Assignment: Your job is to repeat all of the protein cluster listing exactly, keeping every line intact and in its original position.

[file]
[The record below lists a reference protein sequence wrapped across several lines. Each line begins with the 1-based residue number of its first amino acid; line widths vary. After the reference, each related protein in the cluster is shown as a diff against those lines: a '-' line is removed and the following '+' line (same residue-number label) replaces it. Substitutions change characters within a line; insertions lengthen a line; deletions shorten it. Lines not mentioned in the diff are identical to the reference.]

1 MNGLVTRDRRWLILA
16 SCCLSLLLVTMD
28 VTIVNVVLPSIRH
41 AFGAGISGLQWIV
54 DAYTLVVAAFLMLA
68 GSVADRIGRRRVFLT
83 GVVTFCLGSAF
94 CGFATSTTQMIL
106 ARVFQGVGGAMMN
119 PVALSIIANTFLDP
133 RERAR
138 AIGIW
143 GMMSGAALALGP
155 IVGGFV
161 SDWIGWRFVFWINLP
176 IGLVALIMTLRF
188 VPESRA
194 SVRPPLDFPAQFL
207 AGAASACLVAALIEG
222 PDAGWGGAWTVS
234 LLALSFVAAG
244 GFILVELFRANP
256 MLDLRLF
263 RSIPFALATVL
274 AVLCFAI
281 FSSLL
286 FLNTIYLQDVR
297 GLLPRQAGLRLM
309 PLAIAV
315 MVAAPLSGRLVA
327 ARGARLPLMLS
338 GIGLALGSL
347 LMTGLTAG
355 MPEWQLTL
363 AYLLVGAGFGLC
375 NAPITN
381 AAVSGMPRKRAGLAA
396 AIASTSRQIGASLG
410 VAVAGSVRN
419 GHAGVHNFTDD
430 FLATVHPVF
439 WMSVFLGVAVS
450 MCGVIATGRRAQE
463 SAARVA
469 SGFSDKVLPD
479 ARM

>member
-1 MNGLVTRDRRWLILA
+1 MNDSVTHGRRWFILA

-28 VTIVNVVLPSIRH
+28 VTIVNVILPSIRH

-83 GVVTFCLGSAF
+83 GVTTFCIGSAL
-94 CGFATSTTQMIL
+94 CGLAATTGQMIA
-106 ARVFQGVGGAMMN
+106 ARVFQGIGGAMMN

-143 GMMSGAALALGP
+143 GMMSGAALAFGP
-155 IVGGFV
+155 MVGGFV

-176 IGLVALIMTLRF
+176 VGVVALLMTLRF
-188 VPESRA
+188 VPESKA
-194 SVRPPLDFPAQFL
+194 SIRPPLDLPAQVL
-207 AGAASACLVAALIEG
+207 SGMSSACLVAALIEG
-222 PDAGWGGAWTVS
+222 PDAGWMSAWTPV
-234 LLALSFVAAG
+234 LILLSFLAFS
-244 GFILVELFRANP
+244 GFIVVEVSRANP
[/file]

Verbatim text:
[The record below lists a reference protein sequence wrapped across several lines. Each line begins with the 1-based residue number of its first amino acid; line widths vary. After the reference, each related protein in the cluster is shown as a diff against those lines: a '-' line is removed and the following '+' line (same residue-number label) replaces it. Substitutions change characters within a line; insertions lengthen a line; deletions shorten it. Lines not mentioned in the diff are identical to the reference.]

1 MNGLVTRDRRWLILA
16 SCCLSLLLVTMD
28 VTIVNVVLPSIRH
41 AFGAGISGLQWIV
54 DAYTLVVAAFLMLA
68 GSVADRIGRRRVFLT
83 GVVTFCLGSAF
94 CGFATSTTQMIL
106 ARVFQGVGGAMMN
119 PVALSIIANTFLDP
133 RERAR
138 AIGIW
143 GMMSGAALALGP
155 IVGGFV
161 SDWIGWRFVFWINLP
176 IGLVALIMTLRF
188 VPESRA
194 SVRPPLDFPAQFL
207 AGAASACLVAALIEG
222 PDAGWGGAWTVS
234 LLALSFVAAG
244 GFILVELFRANP
256 MLDLRLF
263 RSIPFALATVL
274 AVLCFAI
281 FSSLL
286 FLNTIYLQDVR
297 GLLPRQAGLRLM
309 PLAIAV
315 MVAAPLSGRLVA
327 ARGARLPLMLS
338 GIGLALGSL
347 LMTGLTAG
355 MPEWQLTL
363 AYLLVGAGFGLC
375 NAPITN
381 AAVSGMPRKRAGLAA
396 AIASTSRQIGASLG
410 VAVAGSVRN
419 GHAGVHNFTDD
430 FLATVHPVF
439 WMSVFLGVAVS
450 MCGVIATGRRAQE
463 SAARVA
469 SGFSDKVLPD
479 ARM

>member
-1 MNGLVTRDRRWLILA
+1 MNDSVTHGRRWFILA

-28 VTIVNVVLPSIRH
+28 VTIVNVILPSIRH

-83 GVVTFCLGSAF
+83 GVTTFCIGSAL
-94 CGFATSTTQMIL
+94 CGLAATTGQMIA
-106 ARVFQGVGGAMMN
+106 ARVFQGIGGAMMN

-143 GMMSGAALALGP
+143 GMMSGAALAFGP
-155 IVGGFV
+155 MVGGFV

-176 IGLVALIMTLRF
+176 VGVVALLMTLRF
-188 VPESRA
+188 VPESKA
-194 SVRPPLDFPAQFL
+194 SIRPPLDLPAQVL
-207 AGAASACLVAALIEG
+207 SGMSSACLVAALIEG
-222 PDAGWGGAWTVS
+222 PDAGWMSAWTPV
-234 LLALSFVAAG
+234 LILLSFLAFS
-244 GFILVELFRANP
+244 GFIVVEVSRANP